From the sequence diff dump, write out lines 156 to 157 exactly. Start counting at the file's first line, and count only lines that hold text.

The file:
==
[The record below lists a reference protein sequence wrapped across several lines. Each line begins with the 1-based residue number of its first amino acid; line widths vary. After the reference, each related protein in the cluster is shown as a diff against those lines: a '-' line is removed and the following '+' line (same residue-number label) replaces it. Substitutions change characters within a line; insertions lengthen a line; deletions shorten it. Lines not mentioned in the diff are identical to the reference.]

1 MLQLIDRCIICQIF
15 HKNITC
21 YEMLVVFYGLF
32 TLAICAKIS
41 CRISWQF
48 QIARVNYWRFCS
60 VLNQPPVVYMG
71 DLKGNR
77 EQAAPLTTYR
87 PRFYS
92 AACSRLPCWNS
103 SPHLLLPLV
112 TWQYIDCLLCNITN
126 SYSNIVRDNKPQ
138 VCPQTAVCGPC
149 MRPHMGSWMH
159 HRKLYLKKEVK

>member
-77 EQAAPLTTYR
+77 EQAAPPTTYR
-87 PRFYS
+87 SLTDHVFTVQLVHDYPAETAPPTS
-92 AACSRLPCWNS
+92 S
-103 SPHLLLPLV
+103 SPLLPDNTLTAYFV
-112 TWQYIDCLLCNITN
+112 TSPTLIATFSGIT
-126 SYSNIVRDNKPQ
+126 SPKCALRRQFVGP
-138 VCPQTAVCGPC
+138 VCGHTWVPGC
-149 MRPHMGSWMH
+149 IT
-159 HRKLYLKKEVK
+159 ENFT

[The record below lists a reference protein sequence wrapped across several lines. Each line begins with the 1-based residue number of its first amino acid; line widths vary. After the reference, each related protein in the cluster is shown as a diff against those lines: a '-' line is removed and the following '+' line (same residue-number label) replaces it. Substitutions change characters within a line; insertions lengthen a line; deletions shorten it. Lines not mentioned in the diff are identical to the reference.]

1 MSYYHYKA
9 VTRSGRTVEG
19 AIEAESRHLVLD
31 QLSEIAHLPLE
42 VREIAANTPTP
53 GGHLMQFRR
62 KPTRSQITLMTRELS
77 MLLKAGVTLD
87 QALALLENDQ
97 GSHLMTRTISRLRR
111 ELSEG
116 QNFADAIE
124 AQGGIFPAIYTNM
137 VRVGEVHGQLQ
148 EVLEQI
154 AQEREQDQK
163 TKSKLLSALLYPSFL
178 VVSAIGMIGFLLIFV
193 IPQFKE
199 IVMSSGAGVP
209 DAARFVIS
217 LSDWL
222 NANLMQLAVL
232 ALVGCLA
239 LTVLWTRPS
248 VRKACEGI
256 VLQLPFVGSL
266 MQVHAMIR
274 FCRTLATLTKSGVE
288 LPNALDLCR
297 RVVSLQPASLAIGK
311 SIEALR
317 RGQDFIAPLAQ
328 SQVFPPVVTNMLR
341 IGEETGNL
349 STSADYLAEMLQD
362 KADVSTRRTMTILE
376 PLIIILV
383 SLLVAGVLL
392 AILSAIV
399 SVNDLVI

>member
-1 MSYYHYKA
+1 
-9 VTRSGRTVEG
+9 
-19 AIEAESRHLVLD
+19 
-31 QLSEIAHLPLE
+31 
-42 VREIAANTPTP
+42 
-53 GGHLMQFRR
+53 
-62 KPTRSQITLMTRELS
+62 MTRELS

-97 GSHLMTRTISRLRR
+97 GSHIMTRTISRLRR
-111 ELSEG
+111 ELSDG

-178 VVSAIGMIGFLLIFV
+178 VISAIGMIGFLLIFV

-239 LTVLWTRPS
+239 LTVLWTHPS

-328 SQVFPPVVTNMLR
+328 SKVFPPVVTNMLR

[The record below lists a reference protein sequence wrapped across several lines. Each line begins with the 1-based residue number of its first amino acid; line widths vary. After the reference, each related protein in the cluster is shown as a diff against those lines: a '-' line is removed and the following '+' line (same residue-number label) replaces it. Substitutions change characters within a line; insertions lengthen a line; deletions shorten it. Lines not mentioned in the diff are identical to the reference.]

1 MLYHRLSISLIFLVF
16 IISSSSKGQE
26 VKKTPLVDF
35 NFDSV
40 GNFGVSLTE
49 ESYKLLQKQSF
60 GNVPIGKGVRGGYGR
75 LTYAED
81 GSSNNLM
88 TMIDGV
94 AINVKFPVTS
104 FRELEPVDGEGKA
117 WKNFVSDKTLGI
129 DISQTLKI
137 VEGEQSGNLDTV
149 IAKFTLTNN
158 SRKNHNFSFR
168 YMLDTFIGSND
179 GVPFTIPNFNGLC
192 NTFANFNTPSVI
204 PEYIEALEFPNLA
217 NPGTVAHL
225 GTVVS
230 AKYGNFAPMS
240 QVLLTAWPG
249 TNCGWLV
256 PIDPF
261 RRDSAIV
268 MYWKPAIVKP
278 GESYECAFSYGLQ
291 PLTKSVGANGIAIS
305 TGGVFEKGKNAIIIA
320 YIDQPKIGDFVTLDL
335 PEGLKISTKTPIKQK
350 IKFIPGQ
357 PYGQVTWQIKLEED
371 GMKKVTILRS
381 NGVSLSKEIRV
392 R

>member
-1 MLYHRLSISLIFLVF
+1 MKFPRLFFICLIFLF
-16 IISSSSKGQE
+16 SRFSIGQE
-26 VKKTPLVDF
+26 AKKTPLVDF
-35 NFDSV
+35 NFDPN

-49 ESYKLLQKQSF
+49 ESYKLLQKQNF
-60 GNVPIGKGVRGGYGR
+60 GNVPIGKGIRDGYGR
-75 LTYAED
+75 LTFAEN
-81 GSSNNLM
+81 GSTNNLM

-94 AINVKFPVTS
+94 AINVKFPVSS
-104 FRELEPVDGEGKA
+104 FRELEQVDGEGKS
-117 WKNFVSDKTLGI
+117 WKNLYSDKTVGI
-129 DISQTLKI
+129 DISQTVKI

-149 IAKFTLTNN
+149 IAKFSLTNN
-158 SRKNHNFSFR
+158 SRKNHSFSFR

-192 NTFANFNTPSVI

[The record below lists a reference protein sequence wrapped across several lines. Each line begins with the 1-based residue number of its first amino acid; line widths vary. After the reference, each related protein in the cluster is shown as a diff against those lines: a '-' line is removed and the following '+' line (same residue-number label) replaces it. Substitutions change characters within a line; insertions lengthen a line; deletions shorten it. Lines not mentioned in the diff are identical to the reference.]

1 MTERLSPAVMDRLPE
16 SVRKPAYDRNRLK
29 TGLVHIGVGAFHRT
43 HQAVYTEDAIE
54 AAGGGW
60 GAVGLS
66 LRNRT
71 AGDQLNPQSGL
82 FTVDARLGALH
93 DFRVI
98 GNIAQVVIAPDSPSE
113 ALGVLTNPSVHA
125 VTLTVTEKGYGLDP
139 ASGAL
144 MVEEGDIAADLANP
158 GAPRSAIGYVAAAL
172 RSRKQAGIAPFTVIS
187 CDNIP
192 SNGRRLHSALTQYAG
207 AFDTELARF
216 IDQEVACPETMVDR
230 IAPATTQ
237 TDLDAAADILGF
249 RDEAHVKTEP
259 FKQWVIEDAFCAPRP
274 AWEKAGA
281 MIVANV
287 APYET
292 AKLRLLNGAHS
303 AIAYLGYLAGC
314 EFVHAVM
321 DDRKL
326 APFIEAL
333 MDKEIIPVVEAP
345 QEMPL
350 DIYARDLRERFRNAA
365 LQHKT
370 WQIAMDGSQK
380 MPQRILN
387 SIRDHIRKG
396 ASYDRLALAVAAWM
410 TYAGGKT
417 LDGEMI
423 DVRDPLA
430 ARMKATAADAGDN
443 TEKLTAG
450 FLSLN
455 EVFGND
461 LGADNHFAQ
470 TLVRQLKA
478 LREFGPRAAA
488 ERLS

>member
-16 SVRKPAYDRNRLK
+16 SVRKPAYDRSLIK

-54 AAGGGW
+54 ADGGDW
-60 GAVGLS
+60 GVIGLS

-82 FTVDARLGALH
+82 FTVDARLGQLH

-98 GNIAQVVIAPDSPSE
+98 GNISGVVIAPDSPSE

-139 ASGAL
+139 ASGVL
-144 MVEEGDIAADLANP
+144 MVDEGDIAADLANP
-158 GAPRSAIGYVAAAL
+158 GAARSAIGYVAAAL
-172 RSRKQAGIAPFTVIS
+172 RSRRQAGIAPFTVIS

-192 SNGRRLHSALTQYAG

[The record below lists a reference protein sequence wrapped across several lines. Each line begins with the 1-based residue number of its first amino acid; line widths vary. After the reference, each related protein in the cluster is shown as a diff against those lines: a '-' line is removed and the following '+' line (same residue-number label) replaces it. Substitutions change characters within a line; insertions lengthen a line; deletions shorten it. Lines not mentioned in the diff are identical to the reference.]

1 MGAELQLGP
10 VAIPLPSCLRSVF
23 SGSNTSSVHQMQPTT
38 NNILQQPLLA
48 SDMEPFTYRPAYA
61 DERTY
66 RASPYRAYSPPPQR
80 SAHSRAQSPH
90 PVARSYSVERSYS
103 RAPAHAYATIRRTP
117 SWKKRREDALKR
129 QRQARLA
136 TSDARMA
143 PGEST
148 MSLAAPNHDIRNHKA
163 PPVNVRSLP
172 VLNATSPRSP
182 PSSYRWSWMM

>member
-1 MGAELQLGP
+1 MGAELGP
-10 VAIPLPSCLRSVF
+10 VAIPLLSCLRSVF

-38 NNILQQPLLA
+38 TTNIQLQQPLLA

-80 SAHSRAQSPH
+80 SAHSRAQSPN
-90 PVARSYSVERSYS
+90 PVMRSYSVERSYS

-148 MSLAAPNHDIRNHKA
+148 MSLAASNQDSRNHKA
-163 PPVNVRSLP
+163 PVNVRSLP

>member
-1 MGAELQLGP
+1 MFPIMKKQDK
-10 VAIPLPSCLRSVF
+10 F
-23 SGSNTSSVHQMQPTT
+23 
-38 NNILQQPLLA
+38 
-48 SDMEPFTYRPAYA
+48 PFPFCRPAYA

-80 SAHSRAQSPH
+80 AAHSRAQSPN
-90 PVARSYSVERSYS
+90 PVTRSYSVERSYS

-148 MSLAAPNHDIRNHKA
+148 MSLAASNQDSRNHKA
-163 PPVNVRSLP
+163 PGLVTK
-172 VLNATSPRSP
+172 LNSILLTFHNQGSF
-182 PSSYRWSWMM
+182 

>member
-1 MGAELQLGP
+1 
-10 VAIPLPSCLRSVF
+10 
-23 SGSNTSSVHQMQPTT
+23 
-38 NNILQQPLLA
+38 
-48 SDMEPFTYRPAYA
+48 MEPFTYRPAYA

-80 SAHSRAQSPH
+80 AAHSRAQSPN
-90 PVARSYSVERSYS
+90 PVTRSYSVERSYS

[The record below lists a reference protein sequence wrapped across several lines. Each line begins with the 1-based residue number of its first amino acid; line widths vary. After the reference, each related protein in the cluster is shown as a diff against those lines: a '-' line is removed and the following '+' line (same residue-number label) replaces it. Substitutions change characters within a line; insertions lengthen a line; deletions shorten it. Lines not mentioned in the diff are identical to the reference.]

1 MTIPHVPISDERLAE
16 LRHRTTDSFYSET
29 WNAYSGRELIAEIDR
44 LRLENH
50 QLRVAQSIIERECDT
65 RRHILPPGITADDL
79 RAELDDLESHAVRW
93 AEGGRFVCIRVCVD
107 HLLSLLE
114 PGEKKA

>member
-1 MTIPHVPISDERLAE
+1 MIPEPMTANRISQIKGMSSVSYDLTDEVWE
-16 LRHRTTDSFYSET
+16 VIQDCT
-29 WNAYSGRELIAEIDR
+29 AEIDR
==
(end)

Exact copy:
-60 GNVPIGKGVRGGYGR
+60 GNVPIGKGIRDGYGR